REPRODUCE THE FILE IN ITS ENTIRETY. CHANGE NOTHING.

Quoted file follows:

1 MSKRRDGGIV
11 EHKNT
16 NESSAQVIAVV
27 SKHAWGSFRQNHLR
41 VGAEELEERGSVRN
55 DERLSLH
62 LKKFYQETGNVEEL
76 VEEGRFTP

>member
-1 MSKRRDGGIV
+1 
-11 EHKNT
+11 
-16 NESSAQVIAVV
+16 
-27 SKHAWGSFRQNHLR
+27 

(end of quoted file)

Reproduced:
1 MSKRRDGGIV
11 EHKNT
16 NESSAQVIAVV
27 SKHAWGSFRQNHLR
41 VGAEELEERGSVRN
55 DERLSLH
62 LKKFYQETGNVEEL
76 VEEGRFTP

>member
-1 MSKRRDGGIV
+1 
-11 EHKNT
+11 
-16 NESSAQVIAVV
+16 
-27 SKHAWGSFRQNHLR
+27 